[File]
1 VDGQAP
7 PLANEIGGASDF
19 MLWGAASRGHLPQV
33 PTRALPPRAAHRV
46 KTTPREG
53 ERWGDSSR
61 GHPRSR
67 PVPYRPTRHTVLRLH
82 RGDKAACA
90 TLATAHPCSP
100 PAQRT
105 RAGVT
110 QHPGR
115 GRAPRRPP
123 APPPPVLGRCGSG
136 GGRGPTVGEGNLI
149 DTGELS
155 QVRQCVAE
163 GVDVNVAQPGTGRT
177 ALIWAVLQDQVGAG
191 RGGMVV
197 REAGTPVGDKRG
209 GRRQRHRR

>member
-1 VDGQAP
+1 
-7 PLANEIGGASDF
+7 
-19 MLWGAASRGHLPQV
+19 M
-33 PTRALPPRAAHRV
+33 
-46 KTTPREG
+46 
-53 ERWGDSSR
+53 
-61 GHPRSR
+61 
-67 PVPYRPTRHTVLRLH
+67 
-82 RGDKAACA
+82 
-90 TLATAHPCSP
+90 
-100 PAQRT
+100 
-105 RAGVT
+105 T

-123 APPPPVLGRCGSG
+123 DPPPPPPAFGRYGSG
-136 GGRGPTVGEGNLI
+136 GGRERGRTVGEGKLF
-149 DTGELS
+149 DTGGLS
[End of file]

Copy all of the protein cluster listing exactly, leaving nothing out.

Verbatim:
1 VDGQAP
7 PLANEIGGASDF
19 MLWGAASRGHLPQV
33 PTRALPPRAAHRV
46 KTTPREG
53 ERWGDSSR
61 GHPRSR
67 PVPYRPTRHTVLRLH
82 RGDKAACA
90 TLATAHPCSP
100 PAQRT
105 RAGVT
110 QHPGR
115 GRAPRRPP
123 APPPPVLGRCGSG
136 GGRGPTVGEGNLI
149 DTGELS
155 QVRQCVAE
163 GVDVNVAQPGTGRT
177 ALIWAVLQDQVGAG
191 RGGMVV
197 REAGTPVGDKRG
209 GRRQRHRR

>member
-1 VDGQAP
+1 
-7 PLANEIGGASDF
+7 
-19 MLWGAASRGHLPQV
+19 M
-33 PTRALPPRAAHRV
+33 
-46 KTTPREG
+46 
-53 ERWGDSSR
+53 
-61 GHPRSR
+61 
-67 PVPYRPTRHTVLRLH
+67 
-82 RGDKAACA
+82 
-90 TLATAHPCSP
+90 
-100 PAQRT
+100 
-105 RAGVT
+105 T

-123 APPPPVLGRCGSG
+123 DPPPPPPAFGRYGSG
-136 GGRGPTVGEGNLI
+136 GGRERGRTVGEGKLF
-149 DTGELS
+149 DTGGLS